Lessons from the Margins: What Interfaith Couples and Families Can Learn from Lesbian Gay Bisexual and Transgender Activism

The author draws parallels between the experiences of being gay, lesbian, bisexual, or transgender and being in an interfaith relationship. The judgment and alienation that many interfaith couples and families experience is similar (although not identical) to that of lesbian, gay, bisexual, and transgender people.

June 1, 2003

By Karen Erlichman

At a recent community interfaith workshop for family members, I listened to a woman ask in a very open, heartfelt manner for advice about her relationship with her youngest daughter, married to a non-Jewish man, who had recently given birth to her first child. Her daughter was not planning to raise her son with any Jewish traditions or practices — a source of tremendous sadness and grief for this participant. She felt unsure how to be her Jewish self with her new grandchild, and had come to the workshop seeking support and guidance.

She explained that her oldest daughter had come out as a lesbian several years ago. The new grandmother shared her story about the many responses and challenges she experienced as a result of her daughter’s coming out. As she talked, she realized and explained that as a result of the growth and closeness that ensued between them, her daughter “taught me the true meaning of unconditional love.” With that insight, she then went on to say that she believed she could begin to understand and accept her other daughter’s interfaith marriage.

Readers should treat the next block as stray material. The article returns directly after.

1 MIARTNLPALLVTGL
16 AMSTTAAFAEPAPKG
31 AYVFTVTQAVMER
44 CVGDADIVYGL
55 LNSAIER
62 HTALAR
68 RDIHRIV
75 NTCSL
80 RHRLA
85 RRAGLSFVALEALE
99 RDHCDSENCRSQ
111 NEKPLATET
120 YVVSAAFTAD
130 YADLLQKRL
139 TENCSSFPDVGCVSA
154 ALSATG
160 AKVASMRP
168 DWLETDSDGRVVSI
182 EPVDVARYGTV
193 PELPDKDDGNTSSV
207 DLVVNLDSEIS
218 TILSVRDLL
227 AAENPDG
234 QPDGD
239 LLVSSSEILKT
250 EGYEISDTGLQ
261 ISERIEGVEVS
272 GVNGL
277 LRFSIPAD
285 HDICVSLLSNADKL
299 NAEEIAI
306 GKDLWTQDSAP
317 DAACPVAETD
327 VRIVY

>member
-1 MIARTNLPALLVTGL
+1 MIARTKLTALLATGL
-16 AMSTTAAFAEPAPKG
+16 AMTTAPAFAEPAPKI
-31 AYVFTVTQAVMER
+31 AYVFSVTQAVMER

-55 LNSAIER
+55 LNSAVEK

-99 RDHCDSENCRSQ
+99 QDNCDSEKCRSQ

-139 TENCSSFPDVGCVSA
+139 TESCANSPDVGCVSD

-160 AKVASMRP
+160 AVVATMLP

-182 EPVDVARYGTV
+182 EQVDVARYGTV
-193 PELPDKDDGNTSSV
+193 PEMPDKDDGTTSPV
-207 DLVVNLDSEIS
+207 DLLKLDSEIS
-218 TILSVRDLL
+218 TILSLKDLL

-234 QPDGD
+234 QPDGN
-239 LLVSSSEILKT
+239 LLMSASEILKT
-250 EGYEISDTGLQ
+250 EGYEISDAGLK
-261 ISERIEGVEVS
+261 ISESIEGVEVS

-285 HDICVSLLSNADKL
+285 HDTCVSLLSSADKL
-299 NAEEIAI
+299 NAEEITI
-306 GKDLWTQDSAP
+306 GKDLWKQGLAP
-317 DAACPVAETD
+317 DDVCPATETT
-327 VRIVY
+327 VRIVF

By the end of the workshop, this woman said that her oldest daughter’s courage to come out as a lesbian had inspired her to invite her children and grandchildren to witness and be part of her life as a practicing and proud Jew.

I listened to her describe the strength she found in her own process of exploration and acceptance with her oldest daughter. Moreover, her remarks sparked my thinking about the coming-out process and about how lesbian, gay, bisexual and transgender (LGBT) identity development and relationships might inform our understanding about interfaith relationships themselves, and their impact on families and society.

My thoughts, feelings, and interest in this question of how LGBT experiences and activism might inform us about interfaith issues arise from several sources: Professionally, as a clinical social worker who works with interfaith couples and families as well as with lesbian, gay, bisexual and transgender individuals, their partners and families, I am consistently facilitating the building of emotional, spiritual, and relational bridges between loved ones in conflict. My own life partner is an African-American woman who is not Jewish, and we have worked diligently and lovingly to create a life together which incorporates our individual cultures, traditions, and extended families, and which is sustained by a shared spiritual vision.